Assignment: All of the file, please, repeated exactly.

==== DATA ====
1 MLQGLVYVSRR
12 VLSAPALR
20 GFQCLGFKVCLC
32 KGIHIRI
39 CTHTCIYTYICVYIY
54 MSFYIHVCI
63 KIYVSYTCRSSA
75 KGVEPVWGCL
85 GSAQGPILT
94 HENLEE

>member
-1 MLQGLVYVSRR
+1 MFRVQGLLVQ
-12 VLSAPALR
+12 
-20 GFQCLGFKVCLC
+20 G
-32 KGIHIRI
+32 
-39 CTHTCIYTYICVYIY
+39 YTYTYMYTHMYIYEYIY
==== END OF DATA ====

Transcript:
1 MLQGLVYVSRR
12 VLSAPALR
20 GFQCLGFKVCLC
32 KGIHIRI
39 CTHTCIYTYICVYIY
54 MSFYIHVCI
63 KIYVSYTCRSSA
75 KGVEPVWGCL
85 GSAQGPILT
94 HENLEE

>member
-1 MLQGLVYVSRR
+1 MFRVQGLLVQ
-12 VLSAPALR
+12 
-20 GFQCLGFKVCLC
+20 G
-32 KGIHIRI
+32 
-39 CTHTCIYTYICVYIY
+39 YTYTYMYTHMYIYEYIY